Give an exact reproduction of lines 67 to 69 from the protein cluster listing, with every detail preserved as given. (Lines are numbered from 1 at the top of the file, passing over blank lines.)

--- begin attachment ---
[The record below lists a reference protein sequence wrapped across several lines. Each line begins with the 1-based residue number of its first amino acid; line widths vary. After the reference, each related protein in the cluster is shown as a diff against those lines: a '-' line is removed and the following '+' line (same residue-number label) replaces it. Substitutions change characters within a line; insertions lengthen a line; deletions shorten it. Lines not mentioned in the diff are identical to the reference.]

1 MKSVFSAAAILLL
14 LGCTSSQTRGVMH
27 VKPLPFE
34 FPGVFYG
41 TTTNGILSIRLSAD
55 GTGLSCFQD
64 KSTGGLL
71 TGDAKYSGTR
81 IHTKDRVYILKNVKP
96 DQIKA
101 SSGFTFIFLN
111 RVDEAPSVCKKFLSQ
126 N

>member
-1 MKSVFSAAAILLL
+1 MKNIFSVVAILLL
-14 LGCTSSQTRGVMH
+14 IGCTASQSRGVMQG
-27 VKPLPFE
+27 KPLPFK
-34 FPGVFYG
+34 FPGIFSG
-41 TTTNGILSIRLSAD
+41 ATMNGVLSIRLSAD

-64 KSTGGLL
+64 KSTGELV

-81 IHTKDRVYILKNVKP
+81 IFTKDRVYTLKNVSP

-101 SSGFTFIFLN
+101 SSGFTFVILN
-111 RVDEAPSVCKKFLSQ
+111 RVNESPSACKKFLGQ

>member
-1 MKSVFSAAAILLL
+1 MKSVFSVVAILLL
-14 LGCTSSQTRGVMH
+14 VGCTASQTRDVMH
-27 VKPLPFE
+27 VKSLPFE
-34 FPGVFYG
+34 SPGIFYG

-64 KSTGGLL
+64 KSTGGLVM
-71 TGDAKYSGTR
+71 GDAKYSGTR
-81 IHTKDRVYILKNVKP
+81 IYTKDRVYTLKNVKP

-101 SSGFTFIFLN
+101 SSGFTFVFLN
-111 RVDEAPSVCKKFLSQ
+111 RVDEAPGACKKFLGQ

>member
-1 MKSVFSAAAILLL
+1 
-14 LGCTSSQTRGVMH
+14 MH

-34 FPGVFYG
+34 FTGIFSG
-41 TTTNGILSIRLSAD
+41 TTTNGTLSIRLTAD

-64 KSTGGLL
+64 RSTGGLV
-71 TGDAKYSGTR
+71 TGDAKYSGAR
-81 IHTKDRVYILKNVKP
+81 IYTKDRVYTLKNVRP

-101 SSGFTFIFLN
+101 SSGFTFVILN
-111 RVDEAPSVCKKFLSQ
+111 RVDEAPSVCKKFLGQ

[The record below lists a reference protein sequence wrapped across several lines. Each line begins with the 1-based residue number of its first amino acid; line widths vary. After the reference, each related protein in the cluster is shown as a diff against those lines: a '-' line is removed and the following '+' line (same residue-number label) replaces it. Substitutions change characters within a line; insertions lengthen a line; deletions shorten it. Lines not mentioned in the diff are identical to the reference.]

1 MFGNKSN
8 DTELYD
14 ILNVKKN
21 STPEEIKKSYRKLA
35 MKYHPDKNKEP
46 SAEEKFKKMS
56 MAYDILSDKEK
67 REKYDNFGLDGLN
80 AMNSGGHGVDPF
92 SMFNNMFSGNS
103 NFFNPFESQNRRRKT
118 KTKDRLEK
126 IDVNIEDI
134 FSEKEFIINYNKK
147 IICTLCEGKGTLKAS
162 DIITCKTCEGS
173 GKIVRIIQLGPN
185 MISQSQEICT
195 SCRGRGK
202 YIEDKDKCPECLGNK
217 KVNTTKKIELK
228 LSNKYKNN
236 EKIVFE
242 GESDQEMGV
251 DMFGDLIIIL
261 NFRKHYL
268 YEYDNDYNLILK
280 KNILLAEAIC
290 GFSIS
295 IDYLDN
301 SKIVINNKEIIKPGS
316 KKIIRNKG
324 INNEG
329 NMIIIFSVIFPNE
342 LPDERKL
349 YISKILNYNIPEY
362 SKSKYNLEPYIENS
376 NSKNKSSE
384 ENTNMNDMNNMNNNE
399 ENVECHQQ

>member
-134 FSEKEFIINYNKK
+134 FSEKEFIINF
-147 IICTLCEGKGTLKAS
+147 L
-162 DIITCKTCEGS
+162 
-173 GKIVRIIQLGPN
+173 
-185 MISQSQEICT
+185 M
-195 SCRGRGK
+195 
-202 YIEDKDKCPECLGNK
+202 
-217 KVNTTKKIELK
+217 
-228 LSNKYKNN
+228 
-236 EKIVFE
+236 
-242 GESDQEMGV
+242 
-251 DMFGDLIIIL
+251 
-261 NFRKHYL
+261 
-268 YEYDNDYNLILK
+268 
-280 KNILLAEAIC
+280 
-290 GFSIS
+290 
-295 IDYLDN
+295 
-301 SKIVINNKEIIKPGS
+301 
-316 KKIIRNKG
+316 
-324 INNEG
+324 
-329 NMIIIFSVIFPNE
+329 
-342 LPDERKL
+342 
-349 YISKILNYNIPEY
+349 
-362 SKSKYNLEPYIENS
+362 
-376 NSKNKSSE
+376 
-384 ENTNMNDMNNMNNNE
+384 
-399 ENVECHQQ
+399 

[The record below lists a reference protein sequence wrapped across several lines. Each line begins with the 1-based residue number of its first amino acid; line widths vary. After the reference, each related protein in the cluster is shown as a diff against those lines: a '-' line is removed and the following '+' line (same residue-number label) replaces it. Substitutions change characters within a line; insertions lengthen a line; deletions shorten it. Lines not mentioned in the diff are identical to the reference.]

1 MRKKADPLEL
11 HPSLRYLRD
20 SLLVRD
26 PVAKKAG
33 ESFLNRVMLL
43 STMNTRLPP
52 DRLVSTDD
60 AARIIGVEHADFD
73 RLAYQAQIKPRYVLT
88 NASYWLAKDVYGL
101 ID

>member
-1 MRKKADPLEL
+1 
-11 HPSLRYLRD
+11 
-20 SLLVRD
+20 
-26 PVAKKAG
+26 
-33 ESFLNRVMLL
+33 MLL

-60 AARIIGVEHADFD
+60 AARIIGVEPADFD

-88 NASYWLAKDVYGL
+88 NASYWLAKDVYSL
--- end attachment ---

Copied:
+81 IYTKDRVYTLKNVRP

-101 SSGFTFIFLN
+101 SSGFTFVILN